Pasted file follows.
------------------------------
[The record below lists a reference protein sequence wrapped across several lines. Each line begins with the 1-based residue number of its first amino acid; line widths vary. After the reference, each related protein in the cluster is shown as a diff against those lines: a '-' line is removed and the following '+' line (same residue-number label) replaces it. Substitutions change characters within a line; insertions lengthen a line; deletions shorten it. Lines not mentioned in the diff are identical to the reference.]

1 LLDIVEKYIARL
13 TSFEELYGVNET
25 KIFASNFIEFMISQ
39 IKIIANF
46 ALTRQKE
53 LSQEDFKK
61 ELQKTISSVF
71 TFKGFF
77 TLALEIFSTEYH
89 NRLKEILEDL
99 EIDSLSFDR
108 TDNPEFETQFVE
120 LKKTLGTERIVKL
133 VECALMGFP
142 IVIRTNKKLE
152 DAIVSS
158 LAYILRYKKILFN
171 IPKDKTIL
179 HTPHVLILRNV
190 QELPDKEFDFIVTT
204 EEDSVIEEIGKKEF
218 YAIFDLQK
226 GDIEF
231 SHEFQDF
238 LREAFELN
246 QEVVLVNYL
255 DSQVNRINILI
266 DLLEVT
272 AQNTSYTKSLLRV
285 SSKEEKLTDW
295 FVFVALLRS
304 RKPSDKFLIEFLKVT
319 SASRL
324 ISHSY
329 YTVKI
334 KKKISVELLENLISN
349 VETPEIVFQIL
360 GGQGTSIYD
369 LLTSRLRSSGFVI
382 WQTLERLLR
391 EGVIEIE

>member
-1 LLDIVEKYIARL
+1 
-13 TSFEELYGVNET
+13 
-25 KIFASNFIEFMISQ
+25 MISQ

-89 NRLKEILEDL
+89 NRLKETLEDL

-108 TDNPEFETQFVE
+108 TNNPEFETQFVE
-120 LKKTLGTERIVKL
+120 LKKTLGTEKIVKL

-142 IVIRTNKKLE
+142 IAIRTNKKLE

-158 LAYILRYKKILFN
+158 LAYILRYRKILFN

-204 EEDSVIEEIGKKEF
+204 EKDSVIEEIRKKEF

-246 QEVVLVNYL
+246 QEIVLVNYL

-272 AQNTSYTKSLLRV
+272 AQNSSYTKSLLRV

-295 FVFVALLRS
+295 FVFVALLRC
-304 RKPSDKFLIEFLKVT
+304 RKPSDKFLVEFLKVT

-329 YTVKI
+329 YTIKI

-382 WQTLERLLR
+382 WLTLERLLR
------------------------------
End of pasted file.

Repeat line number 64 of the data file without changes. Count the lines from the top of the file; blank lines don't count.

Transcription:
-272 AQNTSYTKSLLRV